Keep in Mind: Even with the Parity Line Bet System, the
dice are either bouncing your way or they are not. If the dice are
bouncing your way, you would be better off betting the Pass/Come
or Don't Pass/Don't Come bets to maximize your income. If the dice
aren't bouncing your way, you won't lose as much, but you will still
be losing. The Parity Line Bet System very slightly helps your chances
over the basic game, but it doesn't automatically make you a winner,
or even switch the advantage to your favor.
Analysis: One way to think of this is as a "tax"
which you pay every 36 rolls to allow you to play the casino with
no advantage. But another way to look it this as a 36 roll "Risk
Cycle", i.e., every 36 rolls the Casino will be up on you one
bet. Then, compare it to the Risk Cycles for the Pass/Don't Pass
and Come/Don't Come Bets -- those Risk Cycles are nearly twice
as long at approximately 70 rolls before the House can expect an
advantage! So, you are really half as well off with the Parity
Line Bet System as you are with the Basic Strategy (so there
is no point in pursuing this strategy).
The Parity Hedge System
This is the legendary craps "system" which was utilized by a Japanese
businessman in the mid-1970s to clean several Las Vegas casinos
out of more than a hundred million dollars -- which infuriated the
casino bosses so much that only a couple of days later he was found
dead in the desert! After that, the few people who knew and understood
the system quit using it and moved on to other games, or at best
used it sparingly.
The Parity Hedge System is so complicated that it is beyond the
description of this website. Suffice it to say that it is a sophisticated
variant of the Parity Line Bet System (with a unique twist!), and
has probably ever been known only by a handful of the very best
craps players. It is so little known and complicated that we seriously
doubt that any of today's so-called craps "experts" or even any
of today's pit bosses, could spot the strategy if it were being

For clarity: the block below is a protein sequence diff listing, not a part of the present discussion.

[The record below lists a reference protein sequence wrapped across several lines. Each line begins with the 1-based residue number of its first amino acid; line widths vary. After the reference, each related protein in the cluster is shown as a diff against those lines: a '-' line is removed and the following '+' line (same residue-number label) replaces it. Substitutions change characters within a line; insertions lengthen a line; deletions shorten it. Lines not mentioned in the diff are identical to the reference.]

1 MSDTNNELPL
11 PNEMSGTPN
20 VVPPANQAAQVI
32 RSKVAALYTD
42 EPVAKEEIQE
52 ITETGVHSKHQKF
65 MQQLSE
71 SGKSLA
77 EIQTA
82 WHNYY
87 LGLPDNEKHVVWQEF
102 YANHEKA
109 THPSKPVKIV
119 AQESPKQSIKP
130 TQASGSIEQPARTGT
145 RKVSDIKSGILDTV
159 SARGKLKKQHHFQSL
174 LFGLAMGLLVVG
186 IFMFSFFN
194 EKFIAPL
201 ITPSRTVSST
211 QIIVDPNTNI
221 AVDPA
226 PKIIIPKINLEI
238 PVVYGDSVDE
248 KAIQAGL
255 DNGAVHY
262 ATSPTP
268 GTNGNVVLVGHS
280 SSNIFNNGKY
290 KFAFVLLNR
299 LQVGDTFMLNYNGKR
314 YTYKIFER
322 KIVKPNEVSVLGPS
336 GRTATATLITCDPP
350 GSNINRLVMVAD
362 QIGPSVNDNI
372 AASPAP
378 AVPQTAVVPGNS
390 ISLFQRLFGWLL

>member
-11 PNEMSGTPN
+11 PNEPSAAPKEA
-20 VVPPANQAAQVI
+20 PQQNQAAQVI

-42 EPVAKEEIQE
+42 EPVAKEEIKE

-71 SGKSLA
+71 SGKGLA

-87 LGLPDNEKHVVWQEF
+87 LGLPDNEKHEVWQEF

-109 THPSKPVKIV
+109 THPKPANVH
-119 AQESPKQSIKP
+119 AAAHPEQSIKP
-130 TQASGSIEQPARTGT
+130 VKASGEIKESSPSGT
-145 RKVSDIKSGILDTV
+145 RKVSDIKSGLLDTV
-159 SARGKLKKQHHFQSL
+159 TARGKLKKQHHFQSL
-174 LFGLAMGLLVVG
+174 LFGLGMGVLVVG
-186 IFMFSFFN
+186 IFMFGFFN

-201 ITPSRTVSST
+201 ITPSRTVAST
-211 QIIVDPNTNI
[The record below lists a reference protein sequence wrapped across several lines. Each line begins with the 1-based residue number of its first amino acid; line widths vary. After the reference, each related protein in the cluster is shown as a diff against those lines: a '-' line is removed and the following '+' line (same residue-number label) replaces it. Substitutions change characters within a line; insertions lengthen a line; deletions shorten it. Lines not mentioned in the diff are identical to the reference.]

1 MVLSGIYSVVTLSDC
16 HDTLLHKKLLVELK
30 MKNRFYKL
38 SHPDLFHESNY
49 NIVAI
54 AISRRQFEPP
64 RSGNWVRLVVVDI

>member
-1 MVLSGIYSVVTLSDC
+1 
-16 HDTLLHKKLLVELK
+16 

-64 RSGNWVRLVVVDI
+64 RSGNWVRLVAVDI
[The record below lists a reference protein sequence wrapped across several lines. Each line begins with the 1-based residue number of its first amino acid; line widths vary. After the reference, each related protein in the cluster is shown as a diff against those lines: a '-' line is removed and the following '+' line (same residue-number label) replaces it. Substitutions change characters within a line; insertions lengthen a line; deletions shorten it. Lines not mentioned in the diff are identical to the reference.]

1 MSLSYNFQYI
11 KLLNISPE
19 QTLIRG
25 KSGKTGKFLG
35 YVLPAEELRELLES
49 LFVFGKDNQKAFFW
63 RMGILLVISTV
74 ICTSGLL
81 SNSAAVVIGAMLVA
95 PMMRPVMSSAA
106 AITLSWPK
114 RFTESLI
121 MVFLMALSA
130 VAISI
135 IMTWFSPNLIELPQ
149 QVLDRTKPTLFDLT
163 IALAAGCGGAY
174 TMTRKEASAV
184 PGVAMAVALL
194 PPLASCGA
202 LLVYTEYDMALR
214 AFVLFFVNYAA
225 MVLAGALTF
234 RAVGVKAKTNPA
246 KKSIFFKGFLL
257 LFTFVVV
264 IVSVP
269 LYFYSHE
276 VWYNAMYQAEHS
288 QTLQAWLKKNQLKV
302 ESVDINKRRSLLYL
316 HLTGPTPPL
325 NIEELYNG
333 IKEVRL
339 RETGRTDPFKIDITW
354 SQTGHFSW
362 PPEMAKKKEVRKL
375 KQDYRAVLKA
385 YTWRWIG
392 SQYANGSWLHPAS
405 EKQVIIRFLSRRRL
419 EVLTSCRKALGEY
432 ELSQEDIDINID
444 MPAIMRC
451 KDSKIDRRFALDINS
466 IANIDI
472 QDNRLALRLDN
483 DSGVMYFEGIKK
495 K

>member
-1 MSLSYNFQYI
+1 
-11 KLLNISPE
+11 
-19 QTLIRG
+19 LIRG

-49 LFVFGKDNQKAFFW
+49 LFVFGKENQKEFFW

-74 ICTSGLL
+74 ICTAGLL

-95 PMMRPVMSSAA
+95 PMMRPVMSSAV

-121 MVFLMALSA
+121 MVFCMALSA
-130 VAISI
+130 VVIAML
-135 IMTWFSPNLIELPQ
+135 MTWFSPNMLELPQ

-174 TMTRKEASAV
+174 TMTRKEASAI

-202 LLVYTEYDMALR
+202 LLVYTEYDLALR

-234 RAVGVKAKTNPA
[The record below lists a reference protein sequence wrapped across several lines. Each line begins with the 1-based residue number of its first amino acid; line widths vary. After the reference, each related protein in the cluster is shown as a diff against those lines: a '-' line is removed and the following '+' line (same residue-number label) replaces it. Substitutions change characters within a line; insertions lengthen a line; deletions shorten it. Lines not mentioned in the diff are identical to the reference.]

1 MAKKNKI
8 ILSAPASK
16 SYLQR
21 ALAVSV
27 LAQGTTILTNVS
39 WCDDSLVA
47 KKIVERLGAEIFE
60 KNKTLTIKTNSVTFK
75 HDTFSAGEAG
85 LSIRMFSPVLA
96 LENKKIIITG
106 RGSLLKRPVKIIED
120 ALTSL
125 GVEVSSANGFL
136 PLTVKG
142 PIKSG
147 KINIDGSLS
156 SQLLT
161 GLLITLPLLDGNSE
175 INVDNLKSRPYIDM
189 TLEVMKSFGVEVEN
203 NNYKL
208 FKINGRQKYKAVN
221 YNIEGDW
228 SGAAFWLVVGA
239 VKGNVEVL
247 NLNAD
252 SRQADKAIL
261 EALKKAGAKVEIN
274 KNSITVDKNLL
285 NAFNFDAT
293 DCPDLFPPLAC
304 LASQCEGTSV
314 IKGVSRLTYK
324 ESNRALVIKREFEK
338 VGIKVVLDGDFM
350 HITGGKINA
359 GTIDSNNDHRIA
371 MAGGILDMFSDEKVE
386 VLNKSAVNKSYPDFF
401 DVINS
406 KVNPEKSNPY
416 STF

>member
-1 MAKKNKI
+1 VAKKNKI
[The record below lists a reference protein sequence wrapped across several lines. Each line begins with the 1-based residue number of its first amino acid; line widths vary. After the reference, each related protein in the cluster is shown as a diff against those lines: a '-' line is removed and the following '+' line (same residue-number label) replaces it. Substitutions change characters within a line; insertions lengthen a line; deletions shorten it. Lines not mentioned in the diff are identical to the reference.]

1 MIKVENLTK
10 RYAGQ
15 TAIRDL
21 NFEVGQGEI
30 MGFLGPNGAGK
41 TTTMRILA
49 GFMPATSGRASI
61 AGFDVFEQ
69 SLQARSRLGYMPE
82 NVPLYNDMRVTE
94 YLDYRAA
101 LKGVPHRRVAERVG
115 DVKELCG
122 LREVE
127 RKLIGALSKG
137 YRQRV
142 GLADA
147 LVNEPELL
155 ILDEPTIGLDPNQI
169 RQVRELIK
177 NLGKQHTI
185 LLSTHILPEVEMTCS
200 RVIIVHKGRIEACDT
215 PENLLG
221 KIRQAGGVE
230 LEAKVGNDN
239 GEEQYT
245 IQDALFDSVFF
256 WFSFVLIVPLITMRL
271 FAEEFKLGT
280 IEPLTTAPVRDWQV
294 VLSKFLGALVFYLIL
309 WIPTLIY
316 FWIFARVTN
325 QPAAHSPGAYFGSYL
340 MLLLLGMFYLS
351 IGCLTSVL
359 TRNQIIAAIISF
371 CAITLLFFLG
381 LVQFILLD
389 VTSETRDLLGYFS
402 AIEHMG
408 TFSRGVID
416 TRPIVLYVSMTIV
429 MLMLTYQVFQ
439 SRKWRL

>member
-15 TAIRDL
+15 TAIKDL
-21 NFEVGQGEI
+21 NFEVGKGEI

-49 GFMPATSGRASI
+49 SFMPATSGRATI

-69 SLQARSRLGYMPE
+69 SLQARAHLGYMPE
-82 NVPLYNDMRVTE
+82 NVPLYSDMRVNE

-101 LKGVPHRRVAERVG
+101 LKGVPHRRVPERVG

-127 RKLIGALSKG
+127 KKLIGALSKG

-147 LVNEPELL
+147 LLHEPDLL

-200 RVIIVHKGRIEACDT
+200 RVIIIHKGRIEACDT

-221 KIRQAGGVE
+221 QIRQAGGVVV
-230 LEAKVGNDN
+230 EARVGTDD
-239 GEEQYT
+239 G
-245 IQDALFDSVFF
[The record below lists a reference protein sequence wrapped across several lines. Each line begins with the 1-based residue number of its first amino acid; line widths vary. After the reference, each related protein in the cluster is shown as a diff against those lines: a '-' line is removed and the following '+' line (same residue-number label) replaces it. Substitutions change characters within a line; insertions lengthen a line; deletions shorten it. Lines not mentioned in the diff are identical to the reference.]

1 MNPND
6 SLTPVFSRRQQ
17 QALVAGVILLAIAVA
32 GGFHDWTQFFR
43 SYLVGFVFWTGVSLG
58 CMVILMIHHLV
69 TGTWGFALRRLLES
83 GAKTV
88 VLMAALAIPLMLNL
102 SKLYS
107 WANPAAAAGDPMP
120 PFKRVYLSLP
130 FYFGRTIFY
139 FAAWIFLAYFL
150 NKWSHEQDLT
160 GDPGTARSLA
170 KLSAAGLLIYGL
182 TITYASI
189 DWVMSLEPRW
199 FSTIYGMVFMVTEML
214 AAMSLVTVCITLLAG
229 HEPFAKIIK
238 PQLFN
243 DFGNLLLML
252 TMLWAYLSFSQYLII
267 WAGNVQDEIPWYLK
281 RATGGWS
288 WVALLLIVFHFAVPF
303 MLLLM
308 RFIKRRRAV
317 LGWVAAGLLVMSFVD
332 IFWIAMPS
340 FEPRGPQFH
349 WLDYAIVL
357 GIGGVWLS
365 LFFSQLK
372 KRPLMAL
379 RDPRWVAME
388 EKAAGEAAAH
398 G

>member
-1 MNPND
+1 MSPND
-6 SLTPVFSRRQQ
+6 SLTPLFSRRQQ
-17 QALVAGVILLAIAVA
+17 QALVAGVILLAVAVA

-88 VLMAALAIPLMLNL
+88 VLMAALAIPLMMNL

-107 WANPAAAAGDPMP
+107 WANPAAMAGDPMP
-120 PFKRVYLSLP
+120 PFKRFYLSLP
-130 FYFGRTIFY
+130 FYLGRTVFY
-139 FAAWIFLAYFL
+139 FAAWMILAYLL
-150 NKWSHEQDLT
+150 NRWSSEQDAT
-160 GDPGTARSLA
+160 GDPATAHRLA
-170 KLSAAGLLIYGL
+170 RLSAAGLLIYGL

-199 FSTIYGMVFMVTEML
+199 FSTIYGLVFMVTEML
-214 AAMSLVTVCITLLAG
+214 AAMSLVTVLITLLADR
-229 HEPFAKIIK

Since we first published our pages on craps, we have been literally
inundated with requests for an article explaining the Parity Hedge
System. So, we will probably try to do an article on this by early
2001 -- watch our (free) newsletter for more details! Keep in mind
that the Parity Hedge System gives about the same edge to the craps
player as does counting cards at Blackjack, meaning that even it
will not overcome bad luck. But with a good player -- and competent
dealers -- the system does create a slight mathematical edge over
the House. (And, no, we will not "sell" or auction
this system to anybody though we've had many e-mail requests to
do this -- when we write about it, we will do so for free and post
it on this site so that everybody can scrutinize it).
Offsetting Bet Systems
Over the years, lots of people have attempted to come up with "offsetting"
bet systems, where they bet a few chips here, and then a few more
chips to protect those chips against bad rolls, and so forth and
so on. Indeed, it is an attraction of craps to attempt to work out
the "perfect" system whereby you never lose and the House
never wins (sort of like those people who cover all the squares
Well, give it up folks. Mathematically, you cannot make a good
bet out of two or more bad ones. Several doctoral thesis have
conclusively proven this fact. Yet, much of the allure of craps
to neophytes is the idea that they can place several bets and somehow
shift the odds into their favor -- and this is encouraged by the
Center Field Sucker Bets (the "Crazy Crapper Bets"), which
give you the opportunity to "hedge" against the seven
on particular rolls -- though at a steep cost.
[Ironically, the "Parity Hedge System" is an offsetting
bet system, though it takes into account a unique twist which recognizes
that on certain bets the odds change (something never covered in
any of the doctoral thesis).]
Additional Pages on Craps
Introduction to Craps -- What
Craps is, how it is played, the mathematical odds, and more
Craps Crap -- Some helpful
hints, and myths and superstitions about craps de-bunked.
The Parity Hedge System --
Short history of the Craps system that took the gambling world
by storm in the early 1970s -- until the system's most prolific
gambler was found dead in the desert!
Books on Craps
For additional reading on Craps, vist our Gamblers'